Winter 2011 Opinion Exchange with CLAIR, MEXT, MOFA, and MIC

On January 1, 2012
Glad to see you all back here, perservering through winter in Japan!

Last year was arguably the biggest year in the JET Programme’s history. I personally was grateful to be a part of it, and honored to serve you all during it. We saw the 25th anniversary of JET itself in the same year that Japan was struck with disasters of historic proportion. With great determination, this country and we, as officially invited guests, stood strong in our dedication and determination to recovery.

I’d like to personally thank all of you across the country for the variety of projects, events, and fundraising that you contributed to Japan in the aftermath of the March 11th disasters. It was admirable, selfless, and made me proud to be your colleague!
As you may already know, AJET wrapped up 2011 with its bi-annual opinion exchange with CLAIR, MoFA, MEXT and MIC on December 12th and13th.

If you’re not familiar with how these meetings work, I’ll give you a quick run-down.
These meetings are very important to the successful administration of JET as a program. It’s also an official platform for AJET to gather the opinions and experiences of JETs, and share them with the ministries in hopes of running a Programme that is constantly getting better, and more effective in its purpose.

First, AJET surveys JETs online, based on the issues that JETs tell us are important to them. We take the data collected from those surveys and use it to write research reports. After sending those to the ministries, we meet for two days with the ministries to discuss the results, ask questions, give suggestions and share opinions about what we’re doing and where we’d all like the JET Programme to go in the future.

This December, we discussed how Prefectural Advisors (PAs)view their roles and experiences with the system as PAs, how English education is being implemented and taught in elementary schools, and updated them on AJET’s work, activities and accomplishments this year.
This whole process is entirely fueled by JETs responses and views across this country. Because of that, I believe that AJET owes it to all of you to really convey what happened there, and let you know why these discussions were important.

On the first afternoon, Donny Anderson (AJET Translator) presented an excellent summary and powerpoint, in Japanese, on our report, “Foreign Language Activities at the Elementary School Level”. The findings of the report were directed toward the Ministry of Education and included suggestions and recommendations put forth by myself, Donny, and Adam Chludzinski (AJET Blcok 11 Representative) and interpreted by Donny Anderson. Those recommendations included ways that AJET could assist them by providing large scale solutions to problems that are within a system that’s dependent on local level administrators for decisions how to actually implement it’s ideas.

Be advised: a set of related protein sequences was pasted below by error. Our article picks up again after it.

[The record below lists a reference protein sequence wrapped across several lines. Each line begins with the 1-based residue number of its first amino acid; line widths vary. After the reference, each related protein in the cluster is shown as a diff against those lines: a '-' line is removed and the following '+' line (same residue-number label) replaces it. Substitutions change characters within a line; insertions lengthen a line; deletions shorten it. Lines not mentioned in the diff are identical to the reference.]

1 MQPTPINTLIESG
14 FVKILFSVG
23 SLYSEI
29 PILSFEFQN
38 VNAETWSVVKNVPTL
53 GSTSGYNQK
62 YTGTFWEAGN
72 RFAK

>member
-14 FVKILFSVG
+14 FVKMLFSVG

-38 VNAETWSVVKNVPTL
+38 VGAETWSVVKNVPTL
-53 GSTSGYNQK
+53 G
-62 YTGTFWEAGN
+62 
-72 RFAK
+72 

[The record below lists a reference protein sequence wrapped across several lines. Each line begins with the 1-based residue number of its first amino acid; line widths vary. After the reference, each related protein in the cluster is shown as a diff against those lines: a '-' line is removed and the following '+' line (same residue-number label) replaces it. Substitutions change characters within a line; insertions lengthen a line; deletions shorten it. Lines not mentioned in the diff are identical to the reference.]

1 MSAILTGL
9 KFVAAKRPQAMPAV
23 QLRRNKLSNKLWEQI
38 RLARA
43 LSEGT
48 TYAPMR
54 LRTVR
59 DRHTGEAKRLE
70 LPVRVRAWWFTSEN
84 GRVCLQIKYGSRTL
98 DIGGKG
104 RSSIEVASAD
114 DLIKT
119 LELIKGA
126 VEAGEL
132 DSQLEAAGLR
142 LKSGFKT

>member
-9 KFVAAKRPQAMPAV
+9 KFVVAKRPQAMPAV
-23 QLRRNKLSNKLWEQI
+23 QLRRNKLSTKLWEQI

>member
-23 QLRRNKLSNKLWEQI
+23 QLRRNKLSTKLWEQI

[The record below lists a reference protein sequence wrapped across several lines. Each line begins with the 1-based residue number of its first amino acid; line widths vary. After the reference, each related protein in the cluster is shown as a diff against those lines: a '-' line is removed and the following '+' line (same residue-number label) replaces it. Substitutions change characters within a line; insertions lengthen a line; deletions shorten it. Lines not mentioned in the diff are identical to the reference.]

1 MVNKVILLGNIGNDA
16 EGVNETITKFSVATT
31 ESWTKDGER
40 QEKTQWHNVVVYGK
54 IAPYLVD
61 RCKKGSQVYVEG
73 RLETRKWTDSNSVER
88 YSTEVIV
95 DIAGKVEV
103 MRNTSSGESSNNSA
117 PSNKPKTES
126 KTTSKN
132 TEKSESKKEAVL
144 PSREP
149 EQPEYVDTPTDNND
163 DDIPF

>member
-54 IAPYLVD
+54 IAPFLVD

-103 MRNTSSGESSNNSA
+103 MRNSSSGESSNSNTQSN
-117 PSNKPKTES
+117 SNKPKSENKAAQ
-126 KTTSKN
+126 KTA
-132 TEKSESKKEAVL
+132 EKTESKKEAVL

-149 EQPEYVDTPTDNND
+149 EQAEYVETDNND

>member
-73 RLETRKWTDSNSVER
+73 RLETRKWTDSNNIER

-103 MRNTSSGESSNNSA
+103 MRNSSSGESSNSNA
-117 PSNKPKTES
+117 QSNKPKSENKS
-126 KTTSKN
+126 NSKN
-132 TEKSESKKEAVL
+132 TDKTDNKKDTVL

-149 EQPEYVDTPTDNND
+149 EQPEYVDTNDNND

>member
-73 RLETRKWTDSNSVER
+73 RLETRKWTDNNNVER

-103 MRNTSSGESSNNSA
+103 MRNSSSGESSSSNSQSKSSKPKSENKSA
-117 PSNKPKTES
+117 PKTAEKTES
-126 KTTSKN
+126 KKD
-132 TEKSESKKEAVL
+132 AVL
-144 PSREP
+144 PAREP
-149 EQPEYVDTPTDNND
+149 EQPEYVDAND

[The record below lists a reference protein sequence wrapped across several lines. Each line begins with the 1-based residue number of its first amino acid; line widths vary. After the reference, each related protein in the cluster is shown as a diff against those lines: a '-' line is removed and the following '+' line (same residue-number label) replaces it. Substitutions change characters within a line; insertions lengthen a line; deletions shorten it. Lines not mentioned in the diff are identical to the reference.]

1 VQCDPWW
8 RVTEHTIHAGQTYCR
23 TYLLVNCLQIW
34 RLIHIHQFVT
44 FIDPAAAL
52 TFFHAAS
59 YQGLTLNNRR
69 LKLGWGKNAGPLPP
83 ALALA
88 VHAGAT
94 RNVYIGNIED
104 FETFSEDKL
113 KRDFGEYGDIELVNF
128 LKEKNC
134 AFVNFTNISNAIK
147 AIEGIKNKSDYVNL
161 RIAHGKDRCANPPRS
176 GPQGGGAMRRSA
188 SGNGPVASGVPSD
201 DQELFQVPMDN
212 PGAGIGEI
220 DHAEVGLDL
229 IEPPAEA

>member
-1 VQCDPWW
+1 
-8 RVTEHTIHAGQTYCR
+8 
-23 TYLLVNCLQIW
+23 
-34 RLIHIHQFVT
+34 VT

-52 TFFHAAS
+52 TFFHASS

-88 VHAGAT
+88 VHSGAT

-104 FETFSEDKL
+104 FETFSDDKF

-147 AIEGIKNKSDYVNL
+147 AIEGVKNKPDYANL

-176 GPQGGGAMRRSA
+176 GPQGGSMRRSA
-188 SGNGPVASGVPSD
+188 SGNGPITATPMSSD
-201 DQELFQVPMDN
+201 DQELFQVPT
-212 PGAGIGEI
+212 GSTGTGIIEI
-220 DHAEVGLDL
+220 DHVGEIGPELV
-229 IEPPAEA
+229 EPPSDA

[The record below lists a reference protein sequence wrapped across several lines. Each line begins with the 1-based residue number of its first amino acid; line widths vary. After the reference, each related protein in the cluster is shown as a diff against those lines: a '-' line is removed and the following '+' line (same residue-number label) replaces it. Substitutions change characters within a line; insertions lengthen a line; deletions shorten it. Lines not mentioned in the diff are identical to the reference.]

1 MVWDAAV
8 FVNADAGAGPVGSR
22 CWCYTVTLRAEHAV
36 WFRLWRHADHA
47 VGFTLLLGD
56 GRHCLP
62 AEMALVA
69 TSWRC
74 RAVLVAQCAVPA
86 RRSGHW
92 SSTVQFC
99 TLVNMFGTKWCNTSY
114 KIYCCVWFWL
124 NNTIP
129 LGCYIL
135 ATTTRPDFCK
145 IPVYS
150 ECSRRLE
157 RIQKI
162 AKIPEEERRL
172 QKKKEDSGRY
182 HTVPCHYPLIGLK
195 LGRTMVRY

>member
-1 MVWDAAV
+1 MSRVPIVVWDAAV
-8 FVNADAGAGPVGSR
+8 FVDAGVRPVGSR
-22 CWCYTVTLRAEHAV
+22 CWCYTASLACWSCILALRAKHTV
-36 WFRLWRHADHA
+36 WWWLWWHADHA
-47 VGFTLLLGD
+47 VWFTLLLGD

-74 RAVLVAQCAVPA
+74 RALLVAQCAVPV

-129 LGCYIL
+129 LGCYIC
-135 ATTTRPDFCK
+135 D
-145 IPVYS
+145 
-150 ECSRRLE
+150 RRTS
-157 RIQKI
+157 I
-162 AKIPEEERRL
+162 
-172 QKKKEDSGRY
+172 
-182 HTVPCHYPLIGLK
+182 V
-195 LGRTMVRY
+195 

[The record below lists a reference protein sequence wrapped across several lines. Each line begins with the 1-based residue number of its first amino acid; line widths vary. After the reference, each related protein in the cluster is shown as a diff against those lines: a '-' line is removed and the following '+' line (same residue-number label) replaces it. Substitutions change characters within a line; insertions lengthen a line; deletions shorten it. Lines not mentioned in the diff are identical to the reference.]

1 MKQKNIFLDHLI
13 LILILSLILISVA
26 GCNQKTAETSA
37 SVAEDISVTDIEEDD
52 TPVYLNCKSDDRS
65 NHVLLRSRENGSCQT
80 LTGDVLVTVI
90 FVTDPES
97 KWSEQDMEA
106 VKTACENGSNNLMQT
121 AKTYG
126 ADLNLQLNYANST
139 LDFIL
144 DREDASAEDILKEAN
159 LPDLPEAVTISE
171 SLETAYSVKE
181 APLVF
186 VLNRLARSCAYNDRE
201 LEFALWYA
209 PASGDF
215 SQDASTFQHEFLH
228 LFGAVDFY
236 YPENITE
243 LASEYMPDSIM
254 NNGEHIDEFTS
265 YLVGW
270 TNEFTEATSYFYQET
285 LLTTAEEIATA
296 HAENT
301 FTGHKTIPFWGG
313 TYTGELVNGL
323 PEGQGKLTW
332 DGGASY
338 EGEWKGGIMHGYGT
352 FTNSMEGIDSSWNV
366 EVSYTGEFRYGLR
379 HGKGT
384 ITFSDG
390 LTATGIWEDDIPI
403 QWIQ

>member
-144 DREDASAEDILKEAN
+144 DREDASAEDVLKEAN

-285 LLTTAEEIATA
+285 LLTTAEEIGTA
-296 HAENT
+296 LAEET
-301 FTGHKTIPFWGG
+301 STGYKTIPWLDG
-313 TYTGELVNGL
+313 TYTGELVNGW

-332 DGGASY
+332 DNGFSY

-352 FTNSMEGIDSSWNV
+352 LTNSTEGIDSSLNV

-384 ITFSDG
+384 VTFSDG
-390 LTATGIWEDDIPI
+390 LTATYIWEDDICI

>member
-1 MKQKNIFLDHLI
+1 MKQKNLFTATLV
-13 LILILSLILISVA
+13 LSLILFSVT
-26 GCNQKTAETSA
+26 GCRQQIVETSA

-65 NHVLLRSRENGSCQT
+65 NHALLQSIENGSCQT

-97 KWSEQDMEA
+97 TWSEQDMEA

Afterward, Cailin Arena (Director of Public Relations) facilitated a discussion with the ministries regarding the “AJET General Activities” report. This report was a detailed breakdown of all the changes to our organizational structure since July. The purpose of this was to make AJET’s operations easy to understand for the ministries who support us, and reach out to them for financial and logistical assistance. We also included a detailed explanation of how AJET has begun to use social media to reach JETs across Japan, and a breakdown of our new business model.

Considering that AJET functions on a 100% independent basis (with no government budget), we rely on support from the Programme’s coordinators in many ways, not just financially. Ultimately, each organization was reminded of our common goals, and AJET was promised new support as well as the continuation of existing assistance.

The next morning, Erica Nakanishi-Stanis (Volunteering and Aid Coordinator) gave a summary in Japanese on the “Peer Review of the PA System” report. Erica highlighted the four themes of the report, which were selection of PAs, how they are trained, how they view their roles, and their roles during the aftermath of the 3/11 disasters.

Following summary, Erica and Denise Schlickbernd (AJET CIR Representative) facilitated a dialogue with the ministries regarding their findings. As Erica and Denise are both PA’s, they were able to bring a very comprehensive and analytical approach to this report and discussion.

In the end, I was reminded just how important these meetings and our collaboration with the ministries are. Sometimes, we can see direct changes or start new endeavors right there in these meetings. Other times, this is just when a seed is planted. It’s important for us as a council and future councils to remember that even though we may not get the answer that JETs want right then and there, sometimes the effects of these conversations and exchanges of opinions come to fruition in the long run.

In the grand scheme of things, the five organizations who work together to coordinate the success of the JET Programme all have different roles in JET for different reasons. However, it is important to remember that proper collaboration results in one of the largest international exchange initiatives in the world that has, and continues to, touch the lives of millions both in and outside Japan.
I’ve left that meeting with a rejuvenated spirit carried through good tidings of spirit and celebration of the holidays and new year! This January, as I start the last 6 months of my 5 year JET career, I’m sure that this will be the most important and best yet! I hope you’ll join us and we get ready to make 2012 the year that won’t be forgotten, and starts a new chapter in the JET Programme History!

Connect with you next month,
Matthew Cook